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It’s a comment that has been thrown Tom Farrell’s way countless times.
“You don’t look like a professor,” he often hears from students when they first walk into his Applied Linguistics classes and spot him at the front of the room in his signature baseball cap and casual style.
“Thank you,” he always replies. “What should a professor look like?”
That question often leads students to a moment of reflection — which is Farrell’s research expertise — and causes them to think deeply about their word choices and what they mean.
The Brock Professor of Applied Linguistics found his knack in the classroom decades ago, thanks in part to his own reflective journey to figure out just what his future would entail.
Born and raised in Ireland, Farrell admits he grew up with a bit of a rebellious streak.
“I’ve gone against the grain all of my life,” he says. “In school, I was one of those interesting students who was difficult for teachers because I was bored silly.”
But when Farrell encountered his high school business teacher, the first educator he felt treated him as an equal, his relationship with education began to change.
He went on to pursue an undergraduate degree in business studies, but was drawn instead to teaching. When he followed that passion and ultimately found himself at the front of a classroom as a teaching assistant, it just felt right.
Farrell was still uncertain of his next move as the end of his studies neared, but fortunately, his mother, who was always one step ahead, had already signed him up for teachers’ college — “just in case,” he says with a laugh.
His time in teachers’ college reaffirmed that the classroom was where he was meant to be.
However, Farrell wasn’t yet ready to dive into a career.
After earning his degree, he set off on what was to be a summertime adventure with two of his best pals. The trio hopped in a car and headed to Germany, where they worked for a short time in what was then a Daimler-Benz factory.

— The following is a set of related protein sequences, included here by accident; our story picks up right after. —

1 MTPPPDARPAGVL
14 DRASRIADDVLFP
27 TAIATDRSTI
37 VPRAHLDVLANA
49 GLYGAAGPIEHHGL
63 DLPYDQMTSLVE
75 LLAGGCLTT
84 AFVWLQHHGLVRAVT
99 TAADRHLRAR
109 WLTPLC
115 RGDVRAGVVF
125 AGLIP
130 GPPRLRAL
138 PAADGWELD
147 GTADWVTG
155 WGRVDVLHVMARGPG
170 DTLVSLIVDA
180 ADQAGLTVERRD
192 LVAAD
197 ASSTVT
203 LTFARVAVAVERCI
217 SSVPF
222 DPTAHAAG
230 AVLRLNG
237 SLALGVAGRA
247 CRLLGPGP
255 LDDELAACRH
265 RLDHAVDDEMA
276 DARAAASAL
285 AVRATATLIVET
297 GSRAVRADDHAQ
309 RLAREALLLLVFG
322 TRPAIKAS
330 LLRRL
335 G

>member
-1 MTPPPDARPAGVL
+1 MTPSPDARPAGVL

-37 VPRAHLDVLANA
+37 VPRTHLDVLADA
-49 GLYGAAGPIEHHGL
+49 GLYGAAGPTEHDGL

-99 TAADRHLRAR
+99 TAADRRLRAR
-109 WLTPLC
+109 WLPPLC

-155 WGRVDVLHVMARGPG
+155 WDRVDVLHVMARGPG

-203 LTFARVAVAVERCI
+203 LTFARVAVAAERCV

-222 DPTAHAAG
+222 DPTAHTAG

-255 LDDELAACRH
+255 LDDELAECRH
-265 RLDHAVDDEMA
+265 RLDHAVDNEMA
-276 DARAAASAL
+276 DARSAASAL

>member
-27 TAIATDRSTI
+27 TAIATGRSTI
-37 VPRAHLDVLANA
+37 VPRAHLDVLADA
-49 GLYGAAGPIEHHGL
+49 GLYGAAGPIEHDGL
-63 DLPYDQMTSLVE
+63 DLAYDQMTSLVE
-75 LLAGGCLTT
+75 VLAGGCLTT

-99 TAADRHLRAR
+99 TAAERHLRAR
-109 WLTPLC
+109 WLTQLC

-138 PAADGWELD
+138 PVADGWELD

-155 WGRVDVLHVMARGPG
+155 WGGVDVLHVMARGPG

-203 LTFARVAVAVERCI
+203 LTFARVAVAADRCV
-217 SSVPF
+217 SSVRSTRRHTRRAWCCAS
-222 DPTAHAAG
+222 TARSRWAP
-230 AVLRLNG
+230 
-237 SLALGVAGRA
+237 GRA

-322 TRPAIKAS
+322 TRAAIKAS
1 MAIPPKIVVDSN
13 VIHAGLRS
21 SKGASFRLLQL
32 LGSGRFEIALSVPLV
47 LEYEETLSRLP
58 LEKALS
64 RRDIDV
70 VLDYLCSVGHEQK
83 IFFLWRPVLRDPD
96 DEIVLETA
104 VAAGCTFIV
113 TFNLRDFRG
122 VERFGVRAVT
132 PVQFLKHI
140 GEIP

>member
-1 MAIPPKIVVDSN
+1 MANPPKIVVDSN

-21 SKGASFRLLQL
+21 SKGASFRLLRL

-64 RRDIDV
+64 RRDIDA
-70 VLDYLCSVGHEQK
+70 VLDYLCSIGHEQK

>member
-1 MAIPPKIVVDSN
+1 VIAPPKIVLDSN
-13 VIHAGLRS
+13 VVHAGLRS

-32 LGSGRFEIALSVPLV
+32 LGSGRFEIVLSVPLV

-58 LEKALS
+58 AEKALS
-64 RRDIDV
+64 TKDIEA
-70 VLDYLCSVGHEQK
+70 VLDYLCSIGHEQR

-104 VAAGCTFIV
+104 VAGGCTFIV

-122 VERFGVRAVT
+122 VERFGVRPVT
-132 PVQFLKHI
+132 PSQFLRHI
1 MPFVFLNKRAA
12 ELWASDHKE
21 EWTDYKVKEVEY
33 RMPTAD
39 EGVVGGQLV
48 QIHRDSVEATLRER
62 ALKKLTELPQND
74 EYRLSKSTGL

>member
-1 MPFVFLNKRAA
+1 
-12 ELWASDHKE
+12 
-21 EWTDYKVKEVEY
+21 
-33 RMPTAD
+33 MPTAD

Although Farrell had a job in academia lined up for his return to Ireland in the fall, he decided to continue the epic journey on his own to learn more about himself.
Over the next two years, Farrell travelled through France and Italy, where he slept outside in parks and on trains, spent time in Greece and Israel working odd jobs, and made his way through Turkey, Iran, Afghanistan, Pakistan and India.
“There was a lot of reflection during those times,” he says, adding many of the nations he travelled through were impacted by war and other conflicts. “I would just sit and think. Sometimes I would go a long time without talking to anybody, and then I’d talk to a lot of people in a short period of time.
“Those two years were about me growing up,” Farrell says. “Growing up and realizing you only have one life and you’d better live it the best way you can. Do what’s right for you. Don’t worry about what others say.”
The journey ultimately led Farrell to South Korea, where he intended to stay a “short while” before moving on to explore the Amazon rainforest.
But life, as they say, had other plans.
Farrell began teaching English as a second language, as he had done sporadically throughout his travels, but found his priorities changed when he met his future wife.
In the years that followed, the couple welcomed two children and Farrell began pursuing his interest in linguistics. He commuted from South Korea to the U.S. to complete both his master’s and PhD.
The family then moved to Singapore, where Farrell, who had also spent time training to become a fifth-degree black belt in taekwondo, began educating teachers on how to teach English as a second language.
It was a chance encounter with a Brock professor at a conference in Singapore that introduced Farrell to the University and got him thinking about moving to Canada with his family.
When a position became available at Brock in 2004, he jumped on the opportunity.
“Teaching at Brock has enabled me to work on my research and travel the world sharing it,” says Farrell, whose focus on reflective practice has earned him three research grants through the Social Sciences and Humanities Research Council of Canada. “It’s so beneficial to meet professors from around the world. It’s a great way to reinvigorate yourself and your research.
“That’s where the great ideas come from,” he says, “It’s very difficult to get those same ideas while sitting in the same room day after day.”